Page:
Honesdale: gerrymandering, guns and a lawsuit
HONESDALE, PA — Not even Nor’easter Skylar’s first flakes could keep people away from the March 12 Honesdale Borough Council meeting. A gallery of more than 40 turned out to protest a lawsuit filed by council candidate Juanita Pisano and council members Bob Jennings and James Brennan against Honesdale borough and its council. The lawsuit contends that Travis Rivera’s appointment was unlawful because improper parliamentary procedure was followed during the vote for rival candidate Juanita Pisano.
Whatever the outcome of the lawsuit, the borough will incur a minimum $10,000 cost to defend against it. Moreover, the borough could lose its professional liability insurance, secured from the only insurance company willing to take on such a high-risk client. Numerous lawsuits against the borough council in the past few years have made it a pariah to the insurance industry; the result is an inordinately high premium cost to the borough paired with an inability to shop for less expensive coverage.
Rivera, who has already demonstrated unusual competence and initiative during his two months in office, is an unwitting victim of the lawsuit. Brennan acknowledged as much, saying he regretted that Rivera is caught up in a situation not of his making. But both Brennan and Jennings maintain that Pisano is also a victim and that rule of law is on her side.
To the council’s credit, it moved past the emotional issue of Rivera’s appointment, and addressed two high-profile public issues: police department use of deadly force and gerrymandering.
Police Chief Rick Southerton said that in the past few weeks his department has had to deal with an unusually high instance of crimes involving gun use, which led to his discovery that the borough has no policy regarding police use of deadly force. He recommended that the council adopt guidelines developed by the Police Chiefs Association (PCA), presented to the council as Special Order #1.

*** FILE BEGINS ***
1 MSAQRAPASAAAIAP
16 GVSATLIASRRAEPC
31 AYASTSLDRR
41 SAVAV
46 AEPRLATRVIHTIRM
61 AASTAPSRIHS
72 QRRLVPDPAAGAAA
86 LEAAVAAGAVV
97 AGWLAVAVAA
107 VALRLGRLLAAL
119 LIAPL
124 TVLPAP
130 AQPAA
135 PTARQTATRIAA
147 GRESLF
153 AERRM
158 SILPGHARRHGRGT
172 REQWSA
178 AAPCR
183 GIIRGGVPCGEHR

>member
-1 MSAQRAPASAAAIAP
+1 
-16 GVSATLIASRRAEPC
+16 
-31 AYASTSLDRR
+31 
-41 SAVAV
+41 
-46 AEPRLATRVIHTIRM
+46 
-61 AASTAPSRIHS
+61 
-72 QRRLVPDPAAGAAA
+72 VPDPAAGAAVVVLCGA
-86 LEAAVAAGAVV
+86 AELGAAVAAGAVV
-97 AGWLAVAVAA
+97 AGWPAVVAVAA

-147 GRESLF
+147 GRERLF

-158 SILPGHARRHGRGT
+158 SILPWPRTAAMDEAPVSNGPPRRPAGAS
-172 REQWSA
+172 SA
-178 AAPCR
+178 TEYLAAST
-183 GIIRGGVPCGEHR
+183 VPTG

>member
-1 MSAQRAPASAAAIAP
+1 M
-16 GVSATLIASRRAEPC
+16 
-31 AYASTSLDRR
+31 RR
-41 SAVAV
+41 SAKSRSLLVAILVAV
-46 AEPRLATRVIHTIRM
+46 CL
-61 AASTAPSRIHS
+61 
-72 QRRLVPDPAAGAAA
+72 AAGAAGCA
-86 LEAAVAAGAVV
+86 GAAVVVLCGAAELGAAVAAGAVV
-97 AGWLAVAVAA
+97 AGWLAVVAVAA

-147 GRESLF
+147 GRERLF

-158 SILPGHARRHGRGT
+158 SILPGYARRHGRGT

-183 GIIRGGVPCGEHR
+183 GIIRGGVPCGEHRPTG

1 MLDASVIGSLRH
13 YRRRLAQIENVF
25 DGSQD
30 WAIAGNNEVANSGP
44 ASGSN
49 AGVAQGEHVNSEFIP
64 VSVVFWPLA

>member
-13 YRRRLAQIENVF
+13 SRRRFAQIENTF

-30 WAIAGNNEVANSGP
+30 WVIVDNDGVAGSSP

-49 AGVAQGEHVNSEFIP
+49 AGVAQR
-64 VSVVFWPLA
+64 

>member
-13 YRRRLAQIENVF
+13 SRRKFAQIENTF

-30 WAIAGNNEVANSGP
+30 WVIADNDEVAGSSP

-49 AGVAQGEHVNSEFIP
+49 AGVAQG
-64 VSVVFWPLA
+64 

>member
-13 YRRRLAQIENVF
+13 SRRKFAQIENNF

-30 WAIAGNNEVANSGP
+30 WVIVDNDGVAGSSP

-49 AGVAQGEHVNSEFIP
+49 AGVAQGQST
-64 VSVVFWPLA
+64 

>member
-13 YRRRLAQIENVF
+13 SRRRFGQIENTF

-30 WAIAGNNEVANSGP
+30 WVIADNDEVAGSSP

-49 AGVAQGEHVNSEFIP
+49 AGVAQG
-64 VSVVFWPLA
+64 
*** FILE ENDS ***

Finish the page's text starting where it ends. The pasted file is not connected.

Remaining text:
The order contains a use-of-force continuum authorizing police to use deadly force only for lawful objectives and only when less lethal methods and weapons fail. Providing criteria for when and how deadly force may be applied, the order also stipulates actions to be taken following use of deadly force, such as removal of officers from line duty pending administrative review of their actions. Use of weapons approved by the PCA and mandatory weapons training are also specified.
Vice President Bill Canfield noted that the council would need time to read through the lengthy document, but said the council could vote to accept its guidelines on a temporary basis, which it then did.
Tim Lauffenburger tackled the gerrymandering issue when he introduced a motion to support a resolution presented by the Fair Districts PA group at the council’s February 12 meeting. That resolution endorsed Pennsylvania Senate Bill 22 and Pennsylvania House Bill 722, both of which would “create an independent citizens commission to draw voter district lines in a fair, impartial and transparent way.”
Saying he didn’t see how a council resolution could affect an issue being decided at national and state levels, President Mike Augello refused to support that resolution. Fair Districts PA spokesperson Micki McDonnell had said at the February 12 meeting that one purpose of the resolution would be to convince Rep. Jonathan Fritz and Sen. Lisa Baker to support the bills before their respective government bodies.
The council voted 5-2 in favor of the resolution; Augello and Brennan were opposed.